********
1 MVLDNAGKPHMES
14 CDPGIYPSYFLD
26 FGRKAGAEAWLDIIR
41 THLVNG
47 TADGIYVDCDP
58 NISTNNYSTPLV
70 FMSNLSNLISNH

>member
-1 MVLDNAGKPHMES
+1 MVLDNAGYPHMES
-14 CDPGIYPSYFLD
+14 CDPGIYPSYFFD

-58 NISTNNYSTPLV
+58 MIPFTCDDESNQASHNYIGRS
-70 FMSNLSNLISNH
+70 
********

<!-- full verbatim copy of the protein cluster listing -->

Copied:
1 MVLDNAGKPHMES
14 CDPGIYPSYFLD
26 FGRKAGAEAWLDIIR
41 THLVNG
47 TADGIYVDCDP
58 NISTNNYSTPLV
70 FMSNLSNLISNH

>member
-1 MVLDNAGKPHMES
+1 MVLDNAGYPHMES
-14 CDPGIYPSYFLD
+14 CDPGIYPSYFFD

-58 NISTNNYSTPLV
+58 MIPFTCDDESNQASHNYIGRS
-70 FMSNLSNLISNH
+70 